The Hyderabad Literary Festival (HLF), which was held at Hyderabad Public School (HPS) in Begumpet for three days, concluded on 10th January 2016. I visited the venue and witnessed some of the sessions on the concluding day of the festival. I found two sessions to my liking – one, a panel discussion on ‘Indian Prime Ministers’ and the other, was an interaction with writer Hindol Sen Gupta, who authored the book ‘Being Hindu-Old Faith, New World and You’.
The panel discussion on the topic ‘Indian Prime Ministers’ was conducted in the pre-lunch session and I found it particularly interesting. The participants were Sanjaya Baru, the media advisor to the former Prime Minister Manmohan Singh and Kingshuk Nag, the resident editor of the Hyderabad edition of the Times of India. Both are eminent journalists and successful authors. Sanjaya Baru’s book ‘The Accidental Prime Minister’ caused a lot of controversies but also became a runaway success. They are not only enormously experienced but also possess some insider knowledge about the functioning of the various governments. The session was moderated by Mr. Ajay Gandhi, the founder trustee of Manthan Foundation.
Both the panelists agreed on the success of the incumbent Prime Minister Narendra Modi’s foreign policy. They stated that Modi’s foreign visits have so far been productive, improving our relations with many countries especially Russia, Japan and the US. His leadership gave a new impetus to the conclusion of some landmark deals with some vital countries. In fact, Baru has praised Modi’s attempt to make peace with Pakistan and contended that Pathankot attack happened because his Lahore visit was a success. So in stark contrast with what we read and hear in the social media and even in the Main Stream Media that Modi is spending more time on foreign soil with hardly any achievements to his credit, the two luminaries were in sync with each other in stating that Modi’s foreign policy, so far, has succeeded in bringing about perceptible improvement in the foreign relations.
Sanjaya Baru said that the electorate of India is not really unforgiving of corrupt politicians. He quoted the example of Tamil Nadu, where people invariably elect corrupt leaders. Then he turned his attention to the innumerable scandals that took place during the UPA regime. He said Congress could not manage the situation as it took a defensive posture and was too apologetic about the scams. He criticized the strategy adopted by the Congress party and observed that “You don’t fight against your adversary on his terms. You fight on your terms. They should have managed to turn the attention away from the corruption scandals and should have been able to control the narrative. Instead, they turned too defensive and apologetic, and gave an opportunity for the opposition to exploit the situation”. Indeed, an interesting insight given Sanjaya Baru, the former media advisor to Prime Minister, on how politicians deal with the situation when they are inundated with corruption allegations.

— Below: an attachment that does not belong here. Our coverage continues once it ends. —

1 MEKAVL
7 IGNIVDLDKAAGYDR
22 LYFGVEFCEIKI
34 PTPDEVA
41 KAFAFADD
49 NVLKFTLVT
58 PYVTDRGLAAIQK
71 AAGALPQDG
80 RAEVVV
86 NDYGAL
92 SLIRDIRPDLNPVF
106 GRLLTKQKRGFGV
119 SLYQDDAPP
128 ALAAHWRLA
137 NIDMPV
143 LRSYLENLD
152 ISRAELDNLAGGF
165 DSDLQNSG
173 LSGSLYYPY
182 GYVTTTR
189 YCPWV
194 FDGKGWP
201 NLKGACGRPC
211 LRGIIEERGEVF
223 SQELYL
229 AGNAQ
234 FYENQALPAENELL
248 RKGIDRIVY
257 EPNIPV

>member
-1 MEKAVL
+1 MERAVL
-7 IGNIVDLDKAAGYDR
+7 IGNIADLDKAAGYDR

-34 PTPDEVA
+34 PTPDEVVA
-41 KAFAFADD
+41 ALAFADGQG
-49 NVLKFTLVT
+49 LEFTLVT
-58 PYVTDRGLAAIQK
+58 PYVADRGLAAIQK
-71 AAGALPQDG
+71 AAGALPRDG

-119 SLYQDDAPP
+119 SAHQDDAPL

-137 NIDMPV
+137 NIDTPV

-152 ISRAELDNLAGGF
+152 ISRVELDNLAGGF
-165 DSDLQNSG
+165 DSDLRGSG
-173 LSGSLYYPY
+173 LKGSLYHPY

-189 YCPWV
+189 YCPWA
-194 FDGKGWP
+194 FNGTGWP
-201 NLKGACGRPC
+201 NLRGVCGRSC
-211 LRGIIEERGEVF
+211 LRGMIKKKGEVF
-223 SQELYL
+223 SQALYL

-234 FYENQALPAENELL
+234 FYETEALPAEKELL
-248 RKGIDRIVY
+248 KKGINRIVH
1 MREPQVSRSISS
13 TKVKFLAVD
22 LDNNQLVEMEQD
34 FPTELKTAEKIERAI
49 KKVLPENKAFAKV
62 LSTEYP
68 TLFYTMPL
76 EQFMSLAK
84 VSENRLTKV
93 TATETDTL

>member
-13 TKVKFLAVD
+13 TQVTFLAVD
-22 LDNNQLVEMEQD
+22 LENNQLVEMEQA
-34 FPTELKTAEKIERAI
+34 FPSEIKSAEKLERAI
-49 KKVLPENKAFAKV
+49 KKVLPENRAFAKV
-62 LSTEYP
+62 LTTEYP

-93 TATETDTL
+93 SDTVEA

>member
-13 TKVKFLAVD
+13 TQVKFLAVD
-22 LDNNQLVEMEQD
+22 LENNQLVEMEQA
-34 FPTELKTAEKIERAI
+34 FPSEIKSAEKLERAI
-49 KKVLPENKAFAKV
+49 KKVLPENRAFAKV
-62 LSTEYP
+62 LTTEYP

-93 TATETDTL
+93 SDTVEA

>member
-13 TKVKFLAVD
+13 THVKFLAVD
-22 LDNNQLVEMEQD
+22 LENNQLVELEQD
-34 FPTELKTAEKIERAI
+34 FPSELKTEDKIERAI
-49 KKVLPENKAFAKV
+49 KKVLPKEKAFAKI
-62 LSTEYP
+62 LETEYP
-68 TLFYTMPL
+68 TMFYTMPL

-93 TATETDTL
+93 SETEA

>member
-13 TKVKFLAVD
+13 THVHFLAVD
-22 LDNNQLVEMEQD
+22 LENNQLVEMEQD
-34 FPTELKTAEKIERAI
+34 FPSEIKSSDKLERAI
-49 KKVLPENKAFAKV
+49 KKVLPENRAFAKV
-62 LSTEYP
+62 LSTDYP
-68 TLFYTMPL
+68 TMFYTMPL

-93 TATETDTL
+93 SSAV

Kingshuk Nag sounded very interesting and did not mince his words while making some critical observations. When Sanjaya Baru praised Nehru as the greatest Prime Minister India ever had, Nag dissented from him and stated that Nehru, though had a golden opportunity to bring about many changes in the then newly independent India, he did not do anything in that direction. He opined that Nehru hardly brought about any administrative reforms and continued the British legacy and even went to the extent of terming him as the last viceroy of British India. He further stated that Nehru grossly mismanaged the foreign policy and opined that Kashmir problem and the problem of Tibet are the legacies left by Nehru which have become the millstones around the neck of India. On another instance, Nag called Manmohan Singh as the Prime Minister to the empress Sonia, which triggered peals of laughter from the audience. He even referred to Nehru’s affair with Edwina Mountbatten, which in his opinion, influenced the shape of the Independent India, triggering another bout of laughter.
Baru was of the opinion that Manmohan Singh, after he got a second term, felt that it was his victory and he could operate more freely. However, congress made a constant and continuous effort to bring Rahul Gandhi. Had the Congress fared well in 2012 UP assembly elections, the congress people would have made Rahul the Prime Minister of India.
Baru and Nag agreed on the contention that Modi’s chances of success will depend on how well he controls Rashtriya Swayamsevak Sangh (RSS) and keeps the extreme elements at bay. India, being a pluralistic society, can’t afford to have a government which takes extreme positions. So Modi will achieve success as long as he follows a middle path. Nag observed that A. B. Vajpayee was successful till 2002 Gujarat riots, and after the riots took place his position started becoming weaker. However, both the authors agreed that Modi, being a Gujarati and a practical man, will definitely make further changes to his style of functioning. Nag seemed to be particularly impressed with Modi’s abilities to learn things very quickly. He cited the example of how Modi, who was a poor communicator in English, quickly managed to improve his English skills. Baru was of the opinion that Modi, with his effective foreign policy, managed to position himself as one of the most prominent third world leaders.
So all in all, I derived the satisfaction of witnessing an enlightening session which gave some insights into the functioning of various Prime Ministers, who for one or the other reason achieved fame.
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